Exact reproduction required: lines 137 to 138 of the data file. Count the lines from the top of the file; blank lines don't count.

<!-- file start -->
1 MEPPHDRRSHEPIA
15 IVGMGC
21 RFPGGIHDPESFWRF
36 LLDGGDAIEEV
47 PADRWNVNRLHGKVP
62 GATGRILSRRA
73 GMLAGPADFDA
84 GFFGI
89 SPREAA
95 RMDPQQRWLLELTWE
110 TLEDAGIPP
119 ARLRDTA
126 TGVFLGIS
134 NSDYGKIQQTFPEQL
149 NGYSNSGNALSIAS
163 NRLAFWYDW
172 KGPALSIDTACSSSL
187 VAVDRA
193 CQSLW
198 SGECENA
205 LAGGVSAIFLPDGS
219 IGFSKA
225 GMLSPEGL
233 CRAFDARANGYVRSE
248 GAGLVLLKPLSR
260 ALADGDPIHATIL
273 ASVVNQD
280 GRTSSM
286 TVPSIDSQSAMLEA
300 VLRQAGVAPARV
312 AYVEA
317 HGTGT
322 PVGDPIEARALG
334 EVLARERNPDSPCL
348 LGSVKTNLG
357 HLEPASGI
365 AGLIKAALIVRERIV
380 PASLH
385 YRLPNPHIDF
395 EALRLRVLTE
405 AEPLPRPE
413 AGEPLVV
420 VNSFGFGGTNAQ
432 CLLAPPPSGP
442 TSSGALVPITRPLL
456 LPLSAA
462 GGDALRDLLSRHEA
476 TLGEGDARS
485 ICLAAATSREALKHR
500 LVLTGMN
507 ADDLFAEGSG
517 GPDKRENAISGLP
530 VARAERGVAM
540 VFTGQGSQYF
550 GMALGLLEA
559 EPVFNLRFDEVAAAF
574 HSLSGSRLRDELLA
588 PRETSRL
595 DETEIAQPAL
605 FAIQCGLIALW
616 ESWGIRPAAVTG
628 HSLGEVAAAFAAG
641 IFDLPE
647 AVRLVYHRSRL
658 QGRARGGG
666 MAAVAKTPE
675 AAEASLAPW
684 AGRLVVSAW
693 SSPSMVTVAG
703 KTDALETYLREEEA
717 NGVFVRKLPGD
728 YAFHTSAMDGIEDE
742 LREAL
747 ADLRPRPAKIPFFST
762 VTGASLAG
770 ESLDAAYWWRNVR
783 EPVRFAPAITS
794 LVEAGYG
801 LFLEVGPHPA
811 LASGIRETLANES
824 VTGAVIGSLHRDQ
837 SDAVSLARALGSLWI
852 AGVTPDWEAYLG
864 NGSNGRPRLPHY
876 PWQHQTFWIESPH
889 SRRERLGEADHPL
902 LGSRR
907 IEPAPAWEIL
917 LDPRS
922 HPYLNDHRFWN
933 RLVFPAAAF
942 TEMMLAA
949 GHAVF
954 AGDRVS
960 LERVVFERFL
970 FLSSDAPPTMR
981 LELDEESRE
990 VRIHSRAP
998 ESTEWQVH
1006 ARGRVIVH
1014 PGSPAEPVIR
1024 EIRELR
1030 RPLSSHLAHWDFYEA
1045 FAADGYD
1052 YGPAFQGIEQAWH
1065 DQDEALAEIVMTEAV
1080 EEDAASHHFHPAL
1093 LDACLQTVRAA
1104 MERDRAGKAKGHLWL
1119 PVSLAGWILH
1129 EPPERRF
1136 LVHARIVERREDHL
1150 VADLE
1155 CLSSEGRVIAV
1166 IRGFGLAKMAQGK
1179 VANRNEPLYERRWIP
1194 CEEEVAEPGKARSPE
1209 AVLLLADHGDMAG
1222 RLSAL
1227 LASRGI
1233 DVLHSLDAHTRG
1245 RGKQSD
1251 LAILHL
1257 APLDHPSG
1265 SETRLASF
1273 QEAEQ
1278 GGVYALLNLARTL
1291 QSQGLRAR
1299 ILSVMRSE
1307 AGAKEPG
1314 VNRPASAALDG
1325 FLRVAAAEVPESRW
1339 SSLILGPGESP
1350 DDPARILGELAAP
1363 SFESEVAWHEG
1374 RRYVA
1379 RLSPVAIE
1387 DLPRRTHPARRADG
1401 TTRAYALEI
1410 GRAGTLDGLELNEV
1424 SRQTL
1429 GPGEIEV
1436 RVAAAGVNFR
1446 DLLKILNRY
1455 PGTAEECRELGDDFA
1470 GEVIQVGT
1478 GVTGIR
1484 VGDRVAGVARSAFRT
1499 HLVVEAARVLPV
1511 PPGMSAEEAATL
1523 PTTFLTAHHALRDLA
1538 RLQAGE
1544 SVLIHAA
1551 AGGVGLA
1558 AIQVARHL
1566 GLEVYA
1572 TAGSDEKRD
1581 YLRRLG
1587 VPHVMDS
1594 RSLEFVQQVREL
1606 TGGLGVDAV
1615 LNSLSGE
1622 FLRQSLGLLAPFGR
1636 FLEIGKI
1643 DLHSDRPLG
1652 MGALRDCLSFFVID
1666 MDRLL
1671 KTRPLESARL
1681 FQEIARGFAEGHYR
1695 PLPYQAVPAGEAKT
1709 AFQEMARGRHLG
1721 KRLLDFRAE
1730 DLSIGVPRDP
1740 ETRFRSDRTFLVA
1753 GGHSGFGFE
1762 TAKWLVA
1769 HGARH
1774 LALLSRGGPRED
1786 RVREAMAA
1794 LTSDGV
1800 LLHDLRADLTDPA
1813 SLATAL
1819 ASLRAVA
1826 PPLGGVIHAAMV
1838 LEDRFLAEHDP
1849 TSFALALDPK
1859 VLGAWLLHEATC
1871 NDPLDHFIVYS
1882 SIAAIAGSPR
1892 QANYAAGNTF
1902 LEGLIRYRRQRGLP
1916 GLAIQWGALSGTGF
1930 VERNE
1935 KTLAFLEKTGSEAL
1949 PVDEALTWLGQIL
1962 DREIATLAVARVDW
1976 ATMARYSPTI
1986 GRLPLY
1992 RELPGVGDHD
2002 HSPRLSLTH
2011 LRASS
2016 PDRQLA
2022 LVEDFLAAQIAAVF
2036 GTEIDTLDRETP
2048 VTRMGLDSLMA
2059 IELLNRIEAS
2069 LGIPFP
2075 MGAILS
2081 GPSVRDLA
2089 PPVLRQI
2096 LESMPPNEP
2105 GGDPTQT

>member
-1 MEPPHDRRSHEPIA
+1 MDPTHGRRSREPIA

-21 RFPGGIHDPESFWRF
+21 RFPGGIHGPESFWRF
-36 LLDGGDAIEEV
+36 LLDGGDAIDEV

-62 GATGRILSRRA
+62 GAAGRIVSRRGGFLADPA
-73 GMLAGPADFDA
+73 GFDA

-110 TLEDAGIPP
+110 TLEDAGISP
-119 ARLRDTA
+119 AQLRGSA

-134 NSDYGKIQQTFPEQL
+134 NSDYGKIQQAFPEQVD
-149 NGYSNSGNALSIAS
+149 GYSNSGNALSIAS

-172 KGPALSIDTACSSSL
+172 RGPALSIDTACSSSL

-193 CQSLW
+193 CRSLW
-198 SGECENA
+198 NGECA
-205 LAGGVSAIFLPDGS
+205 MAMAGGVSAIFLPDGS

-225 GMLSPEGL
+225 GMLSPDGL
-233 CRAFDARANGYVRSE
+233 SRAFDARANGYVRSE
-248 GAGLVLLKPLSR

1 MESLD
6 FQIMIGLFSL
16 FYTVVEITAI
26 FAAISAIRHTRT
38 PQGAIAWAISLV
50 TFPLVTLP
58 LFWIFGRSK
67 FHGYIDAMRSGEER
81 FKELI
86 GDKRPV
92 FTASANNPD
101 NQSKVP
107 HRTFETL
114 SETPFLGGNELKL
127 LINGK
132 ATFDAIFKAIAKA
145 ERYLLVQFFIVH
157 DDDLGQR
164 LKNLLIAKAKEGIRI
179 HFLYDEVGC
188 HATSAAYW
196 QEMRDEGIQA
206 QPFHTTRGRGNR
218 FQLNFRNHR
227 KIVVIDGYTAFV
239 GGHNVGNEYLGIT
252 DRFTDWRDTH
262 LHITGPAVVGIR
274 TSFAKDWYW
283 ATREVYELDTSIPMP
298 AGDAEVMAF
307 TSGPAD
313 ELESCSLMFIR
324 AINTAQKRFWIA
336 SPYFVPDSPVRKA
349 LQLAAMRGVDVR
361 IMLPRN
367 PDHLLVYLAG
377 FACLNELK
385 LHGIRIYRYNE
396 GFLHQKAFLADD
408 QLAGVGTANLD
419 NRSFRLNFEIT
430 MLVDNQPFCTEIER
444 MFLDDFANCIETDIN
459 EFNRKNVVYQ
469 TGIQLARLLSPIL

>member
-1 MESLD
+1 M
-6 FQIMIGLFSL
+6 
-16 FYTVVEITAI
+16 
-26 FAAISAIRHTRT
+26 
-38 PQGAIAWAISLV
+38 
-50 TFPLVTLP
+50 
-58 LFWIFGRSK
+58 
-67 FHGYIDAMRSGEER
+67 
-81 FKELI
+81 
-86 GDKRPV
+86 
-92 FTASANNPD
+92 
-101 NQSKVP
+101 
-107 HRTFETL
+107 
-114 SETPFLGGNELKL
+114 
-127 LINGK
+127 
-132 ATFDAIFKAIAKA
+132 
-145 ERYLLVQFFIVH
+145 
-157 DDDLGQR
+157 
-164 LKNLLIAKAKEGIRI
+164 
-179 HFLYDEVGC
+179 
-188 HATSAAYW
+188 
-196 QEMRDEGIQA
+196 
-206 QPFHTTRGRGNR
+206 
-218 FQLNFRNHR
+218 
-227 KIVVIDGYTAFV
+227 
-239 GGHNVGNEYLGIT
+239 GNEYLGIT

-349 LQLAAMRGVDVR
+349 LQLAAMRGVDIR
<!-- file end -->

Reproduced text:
1379 RLSPVAIE
1387 DLPRRTHPARRADG